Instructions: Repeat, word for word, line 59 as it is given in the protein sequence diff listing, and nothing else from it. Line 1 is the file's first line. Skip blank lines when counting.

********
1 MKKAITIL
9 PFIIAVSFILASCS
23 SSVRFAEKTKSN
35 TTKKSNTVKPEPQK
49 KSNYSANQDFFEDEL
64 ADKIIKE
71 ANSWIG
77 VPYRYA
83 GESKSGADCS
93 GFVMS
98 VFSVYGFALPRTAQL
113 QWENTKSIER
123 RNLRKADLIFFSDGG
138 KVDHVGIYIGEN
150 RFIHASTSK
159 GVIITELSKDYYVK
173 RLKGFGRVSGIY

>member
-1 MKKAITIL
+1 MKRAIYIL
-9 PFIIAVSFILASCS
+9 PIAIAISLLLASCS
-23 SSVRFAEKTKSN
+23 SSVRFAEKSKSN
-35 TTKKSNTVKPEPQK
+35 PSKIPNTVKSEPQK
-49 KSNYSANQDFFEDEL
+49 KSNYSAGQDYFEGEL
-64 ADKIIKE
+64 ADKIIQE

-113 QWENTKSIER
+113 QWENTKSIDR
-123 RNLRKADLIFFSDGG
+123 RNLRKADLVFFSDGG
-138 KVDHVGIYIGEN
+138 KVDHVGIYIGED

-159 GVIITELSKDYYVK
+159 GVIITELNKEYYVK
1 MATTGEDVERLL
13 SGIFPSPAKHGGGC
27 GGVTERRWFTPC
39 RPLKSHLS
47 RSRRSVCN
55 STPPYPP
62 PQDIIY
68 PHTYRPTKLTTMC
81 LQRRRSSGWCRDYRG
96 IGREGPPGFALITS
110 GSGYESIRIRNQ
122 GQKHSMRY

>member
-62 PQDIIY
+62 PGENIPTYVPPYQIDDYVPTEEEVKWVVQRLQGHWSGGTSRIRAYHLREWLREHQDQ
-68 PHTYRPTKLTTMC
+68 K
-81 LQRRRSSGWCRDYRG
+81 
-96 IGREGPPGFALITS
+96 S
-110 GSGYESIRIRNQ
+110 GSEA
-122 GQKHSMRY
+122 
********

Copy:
+96 S